Published on: 8th June 2017
Learning Health Systems
Case Study 23
Project Lead: Prof Bruce Guthrie, University of Dundee
A team of researchers from Scotland and Australia used data to find a way of recognising patients that are at high-risk of reacting seriously to the medicines they have been prescribed.
Every year almost 1 billion drug prescriptions are made in the UK and more than 200,000 people are admitted to hospital as an emergency because they suffer a sudden, unexpected and adverse (bad) reaction to the medicines they have been prescribed. In some cases it is impossible to predict if and why this happens. In others however, there might be an opportunity to look at medical records held in primary care (such as GP surgeries) to identify patients who are ‘at risk’.
By looking at this data, healthcare professionals including pharmacists, doctors and nurses would be able to contact these ‘at risk’ patients to review the drugs they are taking. This would improve safety and reduce the risk of people being admitted to hospital because they have reacted badly to their medication.
Researchers in Scotland and Australia have worked together to find a solution to this and to identify a set of rules that can recognise patients with high-risk prescriptions, hopefully preventing some people from being admitted to hospital.
The research team identified what is known about the safety and negative experiences associated with using prescription drugs. They found 176 common uses of medicines that were thought to be high priority for initiatives that would improve quality and safety in general practice. The team also conducted a study funded by the Scottish Government to find out if flagging these high risk medicines to healthcare professionals could improve safety and reduce risk. To make sure improvements were carried out, there were interventions such as educational meetings, structured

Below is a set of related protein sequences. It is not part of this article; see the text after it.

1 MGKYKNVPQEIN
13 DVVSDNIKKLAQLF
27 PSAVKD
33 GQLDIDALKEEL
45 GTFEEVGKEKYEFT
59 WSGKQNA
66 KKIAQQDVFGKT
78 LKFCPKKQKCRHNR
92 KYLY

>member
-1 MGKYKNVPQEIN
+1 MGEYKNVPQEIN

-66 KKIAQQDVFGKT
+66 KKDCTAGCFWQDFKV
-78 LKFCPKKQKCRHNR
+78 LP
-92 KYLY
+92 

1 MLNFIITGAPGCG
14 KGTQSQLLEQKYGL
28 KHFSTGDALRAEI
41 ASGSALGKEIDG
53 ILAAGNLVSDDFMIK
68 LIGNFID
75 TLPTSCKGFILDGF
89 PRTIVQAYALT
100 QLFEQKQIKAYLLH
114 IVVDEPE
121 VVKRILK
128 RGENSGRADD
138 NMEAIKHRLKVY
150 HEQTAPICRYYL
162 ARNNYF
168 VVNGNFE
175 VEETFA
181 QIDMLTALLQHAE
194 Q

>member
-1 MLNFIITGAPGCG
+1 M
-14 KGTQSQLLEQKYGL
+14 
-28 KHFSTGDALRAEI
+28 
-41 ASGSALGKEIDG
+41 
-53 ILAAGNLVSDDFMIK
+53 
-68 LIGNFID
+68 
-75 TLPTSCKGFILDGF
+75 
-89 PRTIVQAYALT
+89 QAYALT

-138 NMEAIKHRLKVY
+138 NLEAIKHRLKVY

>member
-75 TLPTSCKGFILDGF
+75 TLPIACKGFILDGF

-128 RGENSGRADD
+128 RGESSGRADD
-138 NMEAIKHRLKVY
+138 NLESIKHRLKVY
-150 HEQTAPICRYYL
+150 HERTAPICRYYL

reviews, financial incentives and smart-apps that helped identify patients in GPs electronic records.
By using data and apps, the researchers found that GPs stopped 40% of the drugs that were putting patients at risk of harm (reduced from 3.7% to 2.2% in almost 30,000 people). The benefits of the study continued for almost a year after the interventions had stopped. As a result, the rate of serious adverse reactions that patients had to their medications, like bleeding in the gut and heart failure, were significantly reduced.
NHS Scotland has implemented a number of the researchers high-risk prescribing indicators in National Therapeutic Indicators and in NHS prescribing data analysis tools. Several Health Boards have used these indicators in improvement projects, with NHS Forth Valley, for example, stopping high-risk medicines in 1,200 patients as a result. The team is now working across Scotland to enhance the safety of prescriptions in 370 local practices with the aim of improving the safety of prescribing drugs to the large number of elderly people who take multiple medications every day. It is hoped that this work will lead to improvements in the safety and effectiveness of medicines on a large scale for patients across the population.
Marwick, CA, Guthrie, B, Pringle, JEC, Evans, JMM, Nathwani, D, Donnan, PT & Davey, PG 2014, ‘A multifaceted intervention to improve sepsis management in general hospital wards with evaluation using segmented regression of interrupted time series‘ BMJ Quality & Safety, vol 23, no. 12, e2. DOI: 10.1136/bmjqs-2013-002176
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